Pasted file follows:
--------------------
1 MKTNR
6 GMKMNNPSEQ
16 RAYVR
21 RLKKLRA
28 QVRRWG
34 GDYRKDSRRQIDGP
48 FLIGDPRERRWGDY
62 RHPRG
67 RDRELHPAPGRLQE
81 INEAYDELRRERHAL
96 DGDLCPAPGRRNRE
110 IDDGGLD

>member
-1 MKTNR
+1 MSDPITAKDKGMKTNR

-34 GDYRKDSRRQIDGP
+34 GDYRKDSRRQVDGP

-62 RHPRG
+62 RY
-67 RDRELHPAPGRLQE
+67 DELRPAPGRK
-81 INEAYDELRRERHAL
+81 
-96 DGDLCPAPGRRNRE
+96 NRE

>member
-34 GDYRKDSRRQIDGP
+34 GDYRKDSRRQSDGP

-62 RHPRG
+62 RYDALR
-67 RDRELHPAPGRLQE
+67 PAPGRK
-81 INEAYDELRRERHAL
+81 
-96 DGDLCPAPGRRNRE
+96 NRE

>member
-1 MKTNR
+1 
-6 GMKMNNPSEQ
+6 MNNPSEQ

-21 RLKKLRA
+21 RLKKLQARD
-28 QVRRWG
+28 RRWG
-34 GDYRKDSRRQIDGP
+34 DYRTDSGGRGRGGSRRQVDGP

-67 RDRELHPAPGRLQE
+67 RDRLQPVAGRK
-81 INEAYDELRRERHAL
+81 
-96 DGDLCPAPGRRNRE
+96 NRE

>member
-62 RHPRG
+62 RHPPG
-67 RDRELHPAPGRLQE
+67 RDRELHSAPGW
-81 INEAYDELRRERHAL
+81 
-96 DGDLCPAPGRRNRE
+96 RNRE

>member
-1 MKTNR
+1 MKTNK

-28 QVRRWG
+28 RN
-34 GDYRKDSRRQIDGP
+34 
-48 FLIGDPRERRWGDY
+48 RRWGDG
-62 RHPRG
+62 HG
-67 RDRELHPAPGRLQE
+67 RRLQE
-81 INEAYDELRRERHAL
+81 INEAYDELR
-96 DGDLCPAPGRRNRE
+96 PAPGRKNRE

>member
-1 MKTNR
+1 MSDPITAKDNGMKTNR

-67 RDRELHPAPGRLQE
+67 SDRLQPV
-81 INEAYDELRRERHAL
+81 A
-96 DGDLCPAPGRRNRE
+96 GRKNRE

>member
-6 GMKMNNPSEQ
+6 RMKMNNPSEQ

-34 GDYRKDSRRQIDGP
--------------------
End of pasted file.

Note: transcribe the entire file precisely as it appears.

1 MKTNR
6 GMKMNNPSEQ
16 RAYVR
21 RLKKLRA
28 QVRRWG
34 GDYRKDSRRQIDGP
48 FLIGDPRERRWGDY
62 RHPRG
67 RDRELHPAPGRLQE
81 INEAYDELRRERHAL
96 DGDLCPAPGRRNRE
110 IDDGGLD

>member
-1 MKTNR
+1 MSDPITAKDKGMKTNR

-34 GDYRKDSRRQIDGP
+34 GDYRKDSRRQVDGP

-62 RHPRG
+62 RY
-67 RDRELHPAPGRLQE
+67 DELRPAPGRK
-81 INEAYDELRRERHAL
+81 
-96 DGDLCPAPGRRNRE
+96 NRE

>member
-34 GDYRKDSRRQIDGP
+34 GDYRKDSRRQSDGP

-62 RHPRG
+62 RYDALR
-67 RDRELHPAPGRLQE
+67 PAPGRK
-81 INEAYDELRRERHAL
+81 
-96 DGDLCPAPGRRNRE
+96 NRE

>member
-1 MKTNR
+1 
-6 GMKMNNPSEQ
+6 MNNPSEQ

-21 RLKKLRA
+21 RLKKLQARD
-28 QVRRWG
+28 RRWG
-34 GDYRKDSRRQIDGP
+34 DYRTDSGGRGRGGSRRQVDGP

-67 RDRELHPAPGRLQE
+67 RDRLQPVAGRK
-81 INEAYDELRRERHAL
+81 
-96 DGDLCPAPGRRNRE
+96 NRE

>member
-62 RHPRG
+62 RHPPG
-67 RDRELHPAPGRLQE
+67 RDRELHSAPGW
-81 INEAYDELRRERHAL
+81 
-96 DGDLCPAPGRRNRE
+96 RNRE

>member
-1 MKTNR
+1 MKTNK

-28 QVRRWG
+28 RN
-34 GDYRKDSRRQIDGP
+34 
-48 FLIGDPRERRWGDY
+48 RRWGDG
-62 RHPRG
+62 HG
-67 RDRELHPAPGRLQE
+67 RRLQE
-81 INEAYDELRRERHAL
+81 INEAYDELR
-96 DGDLCPAPGRRNRE
+96 PAPGRKNRE

>member
-1 MKTNR
+1 MSDPITAKDNGMKTNR

-67 RDRELHPAPGRLQE
+67 SDRLQPV
-81 INEAYDELRRERHAL
+81 A
-96 DGDLCPAPGRRNRE
+96 GRKNRE

>member
-6 GMKMNNPSEQ
+6 RMKMNNPSEQ

-34 GDYRKDSRRQIDGP